10 Proactively manage The Business impact of Change Accurate service models allow changes to be assessed by viewing the relationships to other CIs, thus enabling IT to fully understand their risk and impact. By using business contextual dependency relationships, it is also possible to automate the identification of reviewers and approvers for the Change Advisory Board (CAB) by pulling affected CI stakeholders related to the CI(s) to be changed. BMC Remedy IT Service Management solutions, including BMC Change Management, allow users to analyze the impact of a change on other CIs using the BMC Atrium Impact Simulator. The BMC Atrium Impact Simulator analyzes service models to predict the impact on CIs by using the impact details created by the Atrium CMDB best-practice rules. For example, a simulation that includes a server which is being made unavailable to allow implementation of a change might return several related CIs that are predicted to be unavailable as a result of the unavailable server. Figure 4. Simulated business impact as a result of making a change to a CI Prioritize incidents and Accelerate Time to Resolution Similarly, another BMC Remedy IT Service Management solution, BMC Service Desk, provides a bottom-up perspective of service models, thus allowing service desk staff to quickly determine which business applications or services are supported by a specific IT infrastructure component. This provides service desk staff with a quick and accurate understanding of the potential impact of an incident, thereby allowing them to assign the correct severity and urgency to an incident. In addition, service desk staff can also view service models from a top-down perspective to quickly identify which IT Infrastructure components support a specific instance of a business application or service helping to expedite investigations and recovery of an incident. 8
11 Figure 5. Service model helping service desk staff target investigation of an outage to the service Prioritize activity based on service level targets Having accurate service models within the BMC Atrium CMDB also enables service levels to be managed at the business service level. BMC Atrium Service Level Management integrates with the BMC Atrium CMDB, BMC Change Management, and BMC Service Desk to provide real-time computation of SLA status for business services. Having visibility into real-time SLA performance data allows IT staff to better understand the health and SLA status of critical business services in order to properly prioritize event and incident resolution. Figure 6. In-context service targets in BMC Service Desk 9
12 Customer Example: global Manufacturer One BMC customer implemented a service desk along with change and release management as part of its initiative to form one common IT group supporting all lines of business. Initially, the CMDB was updated manually with configuration data but soon reached a stage where the company felt that they could no longer rely on the data in the CMDB. Because the relationships between the different CIs did not exist, when a change was performed staff were unsure what business applications might be affected by the change. The company came to the conclusion that an automated discovery and dependency mapping solution was the only way to ensure the accuracy of data in the CMDB. As a result, the manufacturer implemented BMC Atrium Discovery and Dependency Mapping with the key objective of having, at all times, a trustworthy and accurate CMDB that could be used by processes, such as incident, problem, and change management, to ensure correct decisions and reduce handling time. Subsequently, the company reported that they were able to realize the following benefits: Reduced downtime caused by change collisions by 75 percent Reduced unplanned downtime of critical business applications due to change by 50 percent Benefits of Business-aware change and Incident management processes Organizations that have made the transition to business-aware change and incident management processes report the following benefits: Change and Release Management Better estimations of the time and cost of implementing a change Higher change success rate by improving the impact and risk assessment of change Increased service availability by scheduling changes outside of business hours, thus minimizing risk from unexpected consequences and reducing outages caused by change conflicts Increased productivity by reducing failed changes and therefore unplanned work, service disruption, defects, and re-work for IT staff and the business Increased confidence that a change has been implemented correctly, preventing errors and the unintended side effects of change that can increase risks building up over time Incident Management Faster mean time to repair (MTTR) Prioritize incidents based on accurate service impact analysis Simplify and accelerate problem isolation based on accurate root cause analysis More effective and faster decision-making by providing accessible and accurate configuration information to service desk and IT operations staff Improved operational efficiency; delivering high quality service while controlling costs For more information visit: 1 0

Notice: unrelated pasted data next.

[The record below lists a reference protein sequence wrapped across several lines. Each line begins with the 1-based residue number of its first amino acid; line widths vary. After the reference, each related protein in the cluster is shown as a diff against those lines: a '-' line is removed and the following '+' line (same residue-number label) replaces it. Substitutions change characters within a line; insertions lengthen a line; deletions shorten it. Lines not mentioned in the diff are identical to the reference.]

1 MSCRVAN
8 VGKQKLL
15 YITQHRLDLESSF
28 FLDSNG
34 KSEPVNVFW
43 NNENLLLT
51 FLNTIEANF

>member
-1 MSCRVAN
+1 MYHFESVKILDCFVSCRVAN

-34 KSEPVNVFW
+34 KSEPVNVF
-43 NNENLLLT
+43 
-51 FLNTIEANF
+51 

13 Business runs on IT. IT runs on BMC Software. Business thrives when IT runs smarter, faster and stronger. That s why the most demanding IT organizations in the world rely on BMC Software across distributed, mainframe, virtual and cloud environments. Recognized as the leader in Business Service Management, BMC offers a comprehensive approach and unified platform that helps IT organizations cut cost, reduce risk and drive business profit. For the four fiscal quarters ended March 31, 2011, BMC revenue was approximately $2.1 billion. *206695* BMC, BMC Software, and the BMC Software logo are the exclusive properties of BMC Software, Inc., are registered with the U.S. Patent and Trademark Office, and may be registered or pending registration in other countries. All other BMC trademarks, service marks, and logos may be registered or pending registration in the U.S. or in other countries. SAP is the trademark or registered trademark of SAP AG in Germany and in several other countries. Oracle is a registered trademark of Oracle Corporation. All other trademarks or registered trademarks are the property of their respective owners BMC Software, Inc. All rights reserved.
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White Paper November 2006 BMC Best Practice Process Flows for Asset and ITIL Configuration Copyright 2006 BMC Software, Inc. All rights reserved. BMC, the BMC logo, all other BMC product or service names,